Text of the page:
Saturday, March 27, 2004

enemies of pleasure
One up for the enemies of pleasure. As of Monday, the lace curtains of the republic will twitch victorious as Ireland’s blanket public anti-smoking ban takes effect. Opponents are predicting a disaster for business. Well, maybe. The people who support smoking bans certainly seem to be the type who prefer to sit at home enjoying the thought of others having their pleasures curtailed rather than getting out and frolicking in the newly smoke-free pubs and bars. But my guess is that people will knuckle down and take their medicine. The fact that they should be forced to do so is what’s fundamentally wrong with the new law.

In part, the whole issue demonstrates what happens when business priorities colonize public discourse. The effects on business turn into privileged arguments, even where more pertinent arguments are available. Then the business arguments themselves are buried beneath a blizzard of competing statistics from both sides of the issue, as has happened after the smoking bans in California and New York

So will the great crusade cross the Irish sea, as interested parties fervently hope? My guess is not. The government have already ducked the issue, handing responsibility in this area to local authorities. And with tobacco taxes in Britain higher than in any other European country, the entity that profits most from smoking is the government. After the estimated £1.5 billion spent on smoking related illnesses per year, there’s still an annual tax take of £7.7 billion. He won’t want to lose that amount of revenue. In fact, I would argue the function that anti-smoking advocacy plays in the UK is to make smokers too cowed and harassed to protect effectively at the outrageous taxes they have to pay.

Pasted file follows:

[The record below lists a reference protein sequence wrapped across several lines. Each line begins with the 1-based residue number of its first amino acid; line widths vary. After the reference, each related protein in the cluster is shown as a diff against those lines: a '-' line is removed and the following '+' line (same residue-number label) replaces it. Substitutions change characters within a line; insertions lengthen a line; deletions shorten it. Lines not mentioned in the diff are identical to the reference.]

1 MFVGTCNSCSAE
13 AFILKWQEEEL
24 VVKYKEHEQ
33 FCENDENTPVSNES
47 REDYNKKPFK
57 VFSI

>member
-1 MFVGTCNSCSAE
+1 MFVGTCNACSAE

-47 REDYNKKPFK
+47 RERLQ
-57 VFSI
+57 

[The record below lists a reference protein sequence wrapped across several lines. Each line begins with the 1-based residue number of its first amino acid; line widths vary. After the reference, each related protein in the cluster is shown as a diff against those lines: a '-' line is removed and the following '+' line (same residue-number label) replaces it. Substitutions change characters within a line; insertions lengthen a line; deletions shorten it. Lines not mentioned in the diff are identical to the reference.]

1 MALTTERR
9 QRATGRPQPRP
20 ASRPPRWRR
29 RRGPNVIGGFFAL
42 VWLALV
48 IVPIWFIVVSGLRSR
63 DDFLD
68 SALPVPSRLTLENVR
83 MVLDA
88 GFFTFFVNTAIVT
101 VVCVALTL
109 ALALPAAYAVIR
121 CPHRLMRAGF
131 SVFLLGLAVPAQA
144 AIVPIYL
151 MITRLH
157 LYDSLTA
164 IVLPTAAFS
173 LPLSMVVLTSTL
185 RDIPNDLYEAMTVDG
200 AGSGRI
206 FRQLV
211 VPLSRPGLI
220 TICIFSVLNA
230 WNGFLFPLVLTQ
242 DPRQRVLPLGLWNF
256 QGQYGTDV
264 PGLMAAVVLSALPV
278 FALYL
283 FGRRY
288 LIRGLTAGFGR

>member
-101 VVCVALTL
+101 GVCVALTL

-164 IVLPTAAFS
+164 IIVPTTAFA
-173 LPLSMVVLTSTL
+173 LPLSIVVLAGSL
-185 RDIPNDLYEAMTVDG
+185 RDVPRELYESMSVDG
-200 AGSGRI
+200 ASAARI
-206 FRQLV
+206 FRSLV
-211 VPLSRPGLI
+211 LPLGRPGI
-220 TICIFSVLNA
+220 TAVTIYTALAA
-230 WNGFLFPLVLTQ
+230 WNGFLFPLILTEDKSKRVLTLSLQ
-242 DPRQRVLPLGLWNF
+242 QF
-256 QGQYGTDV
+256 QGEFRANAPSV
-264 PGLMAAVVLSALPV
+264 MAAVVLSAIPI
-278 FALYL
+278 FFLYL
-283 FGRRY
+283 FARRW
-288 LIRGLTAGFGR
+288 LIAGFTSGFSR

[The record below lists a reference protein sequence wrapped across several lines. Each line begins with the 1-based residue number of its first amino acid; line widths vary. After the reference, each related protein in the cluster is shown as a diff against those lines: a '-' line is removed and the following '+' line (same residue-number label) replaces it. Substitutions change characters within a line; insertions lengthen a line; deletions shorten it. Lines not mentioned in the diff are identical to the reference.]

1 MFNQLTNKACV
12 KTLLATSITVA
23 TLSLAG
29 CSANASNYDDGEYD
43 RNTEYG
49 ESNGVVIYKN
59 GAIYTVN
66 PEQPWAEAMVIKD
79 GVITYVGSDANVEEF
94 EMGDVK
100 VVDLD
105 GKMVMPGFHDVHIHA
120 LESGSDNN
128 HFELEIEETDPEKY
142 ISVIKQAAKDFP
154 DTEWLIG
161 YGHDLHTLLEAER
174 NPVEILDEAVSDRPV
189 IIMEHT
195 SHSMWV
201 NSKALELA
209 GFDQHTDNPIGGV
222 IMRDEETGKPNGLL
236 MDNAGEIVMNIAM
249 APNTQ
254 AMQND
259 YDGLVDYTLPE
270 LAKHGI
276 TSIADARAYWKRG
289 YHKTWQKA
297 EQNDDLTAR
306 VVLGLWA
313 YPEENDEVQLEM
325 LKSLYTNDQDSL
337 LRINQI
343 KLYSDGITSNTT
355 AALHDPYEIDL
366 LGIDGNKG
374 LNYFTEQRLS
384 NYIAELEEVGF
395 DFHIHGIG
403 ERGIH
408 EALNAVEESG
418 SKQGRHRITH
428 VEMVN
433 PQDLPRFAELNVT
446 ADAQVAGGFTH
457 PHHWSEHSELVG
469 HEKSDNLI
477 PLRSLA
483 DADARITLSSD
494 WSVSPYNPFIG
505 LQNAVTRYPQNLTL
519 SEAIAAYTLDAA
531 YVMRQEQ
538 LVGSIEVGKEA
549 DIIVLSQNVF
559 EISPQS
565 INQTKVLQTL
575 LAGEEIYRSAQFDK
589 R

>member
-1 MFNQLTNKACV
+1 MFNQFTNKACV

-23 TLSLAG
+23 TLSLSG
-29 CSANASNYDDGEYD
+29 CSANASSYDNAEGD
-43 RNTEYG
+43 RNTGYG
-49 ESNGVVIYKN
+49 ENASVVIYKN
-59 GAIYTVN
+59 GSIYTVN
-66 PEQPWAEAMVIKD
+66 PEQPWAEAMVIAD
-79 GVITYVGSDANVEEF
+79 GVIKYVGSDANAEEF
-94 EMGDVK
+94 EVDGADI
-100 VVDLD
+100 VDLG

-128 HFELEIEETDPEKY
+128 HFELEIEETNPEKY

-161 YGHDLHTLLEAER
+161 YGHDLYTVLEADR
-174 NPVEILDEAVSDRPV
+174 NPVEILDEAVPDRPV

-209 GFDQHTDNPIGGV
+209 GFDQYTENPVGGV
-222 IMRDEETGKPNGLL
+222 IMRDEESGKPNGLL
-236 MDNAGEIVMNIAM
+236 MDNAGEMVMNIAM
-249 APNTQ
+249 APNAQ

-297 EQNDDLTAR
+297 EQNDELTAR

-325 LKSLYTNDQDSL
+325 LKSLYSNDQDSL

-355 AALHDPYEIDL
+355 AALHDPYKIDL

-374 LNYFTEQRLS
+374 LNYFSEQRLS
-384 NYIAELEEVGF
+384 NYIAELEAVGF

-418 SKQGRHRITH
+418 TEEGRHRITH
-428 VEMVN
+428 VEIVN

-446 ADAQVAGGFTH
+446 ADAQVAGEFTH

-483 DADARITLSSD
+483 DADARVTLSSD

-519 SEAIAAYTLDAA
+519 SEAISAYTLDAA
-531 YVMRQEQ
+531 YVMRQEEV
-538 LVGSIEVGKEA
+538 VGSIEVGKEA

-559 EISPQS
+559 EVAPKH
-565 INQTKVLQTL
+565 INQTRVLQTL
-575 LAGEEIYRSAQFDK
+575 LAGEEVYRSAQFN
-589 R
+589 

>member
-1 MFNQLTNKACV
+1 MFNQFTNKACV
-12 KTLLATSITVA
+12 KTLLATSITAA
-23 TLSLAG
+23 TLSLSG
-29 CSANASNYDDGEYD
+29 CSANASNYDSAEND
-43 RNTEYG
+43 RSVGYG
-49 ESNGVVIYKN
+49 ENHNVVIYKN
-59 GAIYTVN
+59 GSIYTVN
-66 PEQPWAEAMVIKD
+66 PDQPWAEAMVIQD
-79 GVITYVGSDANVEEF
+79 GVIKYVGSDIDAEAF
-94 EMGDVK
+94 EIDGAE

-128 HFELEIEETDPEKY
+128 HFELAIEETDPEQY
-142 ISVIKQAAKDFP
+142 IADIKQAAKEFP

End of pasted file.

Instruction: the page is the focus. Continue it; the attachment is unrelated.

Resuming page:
Ironically, the amount of duty free smuggled tobacco smoked in Britain now makes a pretty good case for lowering taxes on optimality grounds. But the anti-smoking lobby won’t let that go by without a terrific fight. As for us smokers, maybe our best tactic would be to demand that all tax revenue from smoking goes to the NHS. It would highlight the prominence of the snout barons at the treasury in the whole business and short circuit any attempts to deny smokers access to NHS services. And if it were successful, it would give the health service a handy cash injection without raising general taxation.